Antipsychotic Use in Elderly, Alzheimer’s
A rebuke to years of off-label marketing by pharmaceutical companies behind closed doctors’ doors was just published in the form of a journal article demonstrating that the use of atypical antipsychotic medications significantly increase the risk of death in elderly Alzheimer’s patients. The biggest risk comes with the longer you’re on the antipsychotic medication:
The antipsychotic drugs [studied] included thioridazine, chlorpromazine, haloperidol, trifluorperazine or risperidone.
The researchers found that, for the whole study period, the risk of death was 42 percent lower among people taking a placebo compared with those taking antipsychotics. […]
But after two years, 46 percent of those taking antipsychotics were alive, compared with 71 percent of those taking placebo. And after three years, only 30 percent of those on antipsychotics were alive, compared with 59 percent of those taking a placebo, the researchers found.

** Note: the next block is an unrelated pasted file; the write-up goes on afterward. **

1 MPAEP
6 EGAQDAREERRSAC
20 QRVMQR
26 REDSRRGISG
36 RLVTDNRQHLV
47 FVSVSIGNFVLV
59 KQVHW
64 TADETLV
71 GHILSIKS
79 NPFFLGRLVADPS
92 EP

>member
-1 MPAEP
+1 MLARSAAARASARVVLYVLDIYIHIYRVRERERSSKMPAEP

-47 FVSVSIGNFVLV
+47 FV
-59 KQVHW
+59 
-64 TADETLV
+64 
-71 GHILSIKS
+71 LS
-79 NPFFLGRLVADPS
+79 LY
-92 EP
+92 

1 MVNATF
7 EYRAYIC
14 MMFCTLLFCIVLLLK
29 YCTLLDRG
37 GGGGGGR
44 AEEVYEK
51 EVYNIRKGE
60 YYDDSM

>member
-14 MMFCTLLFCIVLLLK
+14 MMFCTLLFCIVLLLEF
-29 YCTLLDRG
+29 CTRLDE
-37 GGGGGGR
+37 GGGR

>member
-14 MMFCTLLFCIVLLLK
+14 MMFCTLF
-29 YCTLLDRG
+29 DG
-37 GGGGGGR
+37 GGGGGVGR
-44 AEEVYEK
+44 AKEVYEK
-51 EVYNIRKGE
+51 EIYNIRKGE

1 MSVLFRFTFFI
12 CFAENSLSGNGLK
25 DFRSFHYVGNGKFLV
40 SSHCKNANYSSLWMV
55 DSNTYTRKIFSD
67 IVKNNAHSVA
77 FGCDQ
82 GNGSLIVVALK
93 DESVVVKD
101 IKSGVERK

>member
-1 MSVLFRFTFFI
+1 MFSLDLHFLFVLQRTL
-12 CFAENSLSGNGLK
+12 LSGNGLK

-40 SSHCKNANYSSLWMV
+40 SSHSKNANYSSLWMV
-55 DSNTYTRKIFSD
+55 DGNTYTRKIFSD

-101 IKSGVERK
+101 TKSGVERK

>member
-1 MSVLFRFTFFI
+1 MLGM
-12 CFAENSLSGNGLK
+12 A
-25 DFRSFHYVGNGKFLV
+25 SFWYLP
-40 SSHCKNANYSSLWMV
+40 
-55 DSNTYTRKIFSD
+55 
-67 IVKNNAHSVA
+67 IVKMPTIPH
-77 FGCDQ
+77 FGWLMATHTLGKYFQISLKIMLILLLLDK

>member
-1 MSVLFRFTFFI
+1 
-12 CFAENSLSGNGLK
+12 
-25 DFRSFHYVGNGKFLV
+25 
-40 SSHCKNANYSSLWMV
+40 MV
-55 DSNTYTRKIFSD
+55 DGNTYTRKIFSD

If you have a loved one in a nursing home or is otherwise being cared for and has Alzheimer’s disease, this is a wake-up call. Talk to their doctor about the increased risk of death while on these drugs, drugs that have never been FDA approved for use in elderly or Alzheimer’s patients. It’s no wonder they were never approved for this specific patient population — they’re likely to reduce your lifespan significantly.
Read the full article: Antipsychotics Up Death Risk in Alzheimer’s Patients
Grohol, J. (2009). Antipsychotic Use in Elderly, Alzheimer’s. Psych Central. Retrieved on January 23, 2017, from https://psychcentral.com/blog/archives/2009/01/09/antipsychotic-use-in-elderly-alzheimers/